Outlook for Tax Cuts
November 19, 2002
President Bush's economic advisers are debating a wide range of tax cuts for individuals and businesses to stimulate the economy -- which, at present, is just bumping along.
- These include moving up to 2003 tax rate cuts for families that were scheduled to take effect in 2006 -- which, by Tax Policy Center estimates, would cost the Treasury Department $40.6 billion.
- Moving up rate cuts scheduled for 2004 to 2003 would cost $17.1 billion.
- Making Bush's 2001 tax cuts permanent could cost $600 billion -- although almost all of that is concentrated in 2011 to 2013.
Those moves would largely benefit upper-income taxpayers. But one strategy being considered at the White House is to accelerate those parts of Bush's 2001 tax cuts that mainly benefit families and lower-income workers.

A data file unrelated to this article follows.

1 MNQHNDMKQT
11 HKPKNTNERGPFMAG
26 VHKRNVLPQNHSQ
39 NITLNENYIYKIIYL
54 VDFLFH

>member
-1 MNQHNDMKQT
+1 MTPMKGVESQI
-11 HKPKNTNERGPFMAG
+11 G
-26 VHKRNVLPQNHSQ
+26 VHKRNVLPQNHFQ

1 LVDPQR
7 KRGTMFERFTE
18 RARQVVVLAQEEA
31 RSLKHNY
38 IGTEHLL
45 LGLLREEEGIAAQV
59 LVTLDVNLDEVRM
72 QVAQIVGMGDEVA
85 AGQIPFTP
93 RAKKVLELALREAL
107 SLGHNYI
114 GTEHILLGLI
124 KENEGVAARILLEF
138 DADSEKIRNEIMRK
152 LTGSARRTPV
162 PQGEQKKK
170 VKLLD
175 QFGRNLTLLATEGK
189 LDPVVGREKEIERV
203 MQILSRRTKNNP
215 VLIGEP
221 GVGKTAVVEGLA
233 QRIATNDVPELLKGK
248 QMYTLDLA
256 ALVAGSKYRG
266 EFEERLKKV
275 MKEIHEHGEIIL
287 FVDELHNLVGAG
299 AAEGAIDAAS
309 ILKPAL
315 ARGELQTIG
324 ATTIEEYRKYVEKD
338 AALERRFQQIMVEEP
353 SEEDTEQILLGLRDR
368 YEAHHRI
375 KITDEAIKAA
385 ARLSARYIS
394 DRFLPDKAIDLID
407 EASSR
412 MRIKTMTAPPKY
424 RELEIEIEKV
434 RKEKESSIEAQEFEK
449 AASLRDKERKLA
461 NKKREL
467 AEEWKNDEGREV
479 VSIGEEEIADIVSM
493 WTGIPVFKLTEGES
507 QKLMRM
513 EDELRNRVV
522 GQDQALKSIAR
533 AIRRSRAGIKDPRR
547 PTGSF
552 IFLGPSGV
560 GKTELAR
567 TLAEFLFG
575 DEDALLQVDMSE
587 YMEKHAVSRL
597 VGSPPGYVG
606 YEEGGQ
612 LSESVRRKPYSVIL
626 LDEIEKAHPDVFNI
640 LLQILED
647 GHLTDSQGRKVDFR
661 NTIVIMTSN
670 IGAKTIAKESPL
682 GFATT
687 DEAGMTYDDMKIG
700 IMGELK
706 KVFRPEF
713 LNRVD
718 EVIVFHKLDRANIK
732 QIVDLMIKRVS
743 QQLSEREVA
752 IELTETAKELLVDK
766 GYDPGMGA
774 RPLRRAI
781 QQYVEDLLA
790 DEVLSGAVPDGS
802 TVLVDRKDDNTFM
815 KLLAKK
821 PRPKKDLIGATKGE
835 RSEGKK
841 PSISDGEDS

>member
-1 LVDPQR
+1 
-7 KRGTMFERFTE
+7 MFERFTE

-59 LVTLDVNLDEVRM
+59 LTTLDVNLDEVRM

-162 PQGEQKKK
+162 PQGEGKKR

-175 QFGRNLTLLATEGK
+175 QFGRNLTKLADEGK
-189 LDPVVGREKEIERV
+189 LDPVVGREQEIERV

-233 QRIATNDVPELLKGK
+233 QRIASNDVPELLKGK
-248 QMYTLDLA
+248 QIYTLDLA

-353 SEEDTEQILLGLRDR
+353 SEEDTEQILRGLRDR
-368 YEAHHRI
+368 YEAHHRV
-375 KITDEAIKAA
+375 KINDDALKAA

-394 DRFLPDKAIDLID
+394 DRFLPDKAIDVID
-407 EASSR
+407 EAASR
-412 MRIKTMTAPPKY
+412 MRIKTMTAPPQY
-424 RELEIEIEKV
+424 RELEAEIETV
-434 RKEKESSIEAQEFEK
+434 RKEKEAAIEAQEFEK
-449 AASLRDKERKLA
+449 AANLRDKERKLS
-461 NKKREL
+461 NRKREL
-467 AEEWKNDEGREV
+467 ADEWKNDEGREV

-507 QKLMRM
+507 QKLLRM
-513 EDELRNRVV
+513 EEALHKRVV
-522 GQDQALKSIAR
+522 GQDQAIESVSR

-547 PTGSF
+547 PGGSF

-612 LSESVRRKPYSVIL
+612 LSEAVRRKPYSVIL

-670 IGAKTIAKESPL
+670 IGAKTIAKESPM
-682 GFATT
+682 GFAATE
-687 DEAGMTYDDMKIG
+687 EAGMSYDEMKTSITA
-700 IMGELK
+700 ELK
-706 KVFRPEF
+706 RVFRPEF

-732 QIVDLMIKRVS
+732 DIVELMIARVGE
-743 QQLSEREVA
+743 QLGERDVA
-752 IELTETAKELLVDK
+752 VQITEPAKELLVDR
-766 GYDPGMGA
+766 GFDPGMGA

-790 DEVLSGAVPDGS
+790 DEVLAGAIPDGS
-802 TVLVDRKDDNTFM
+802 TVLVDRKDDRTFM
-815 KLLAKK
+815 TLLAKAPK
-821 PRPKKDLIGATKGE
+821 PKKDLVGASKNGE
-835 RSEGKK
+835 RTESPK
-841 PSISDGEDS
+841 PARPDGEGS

- That would include speeding up relief from the so-called marriage penalty.
- It would also mean boosting the child tax credit from $600 now to as much as $1,000 next year -- which would cost an estimated $1.9 billion.
Among the business tax breaks the administration is considering is a further increase in the depreciation write-offs that Congress enacted in March. Those breaks gave businesses a guaranteed 30 percent first-year deduction for many types of business purchases. The rest of the price can be written off under the usual rules. The first-year deduction could be increased or extended beyond its current 2004 expiration date.
Source: John D. McKinnon and Shailagh Murray, "Bush Economic Advisers Debate Risky Plan for Stimulus Package," Wall Street Journal, November 19, 2002.
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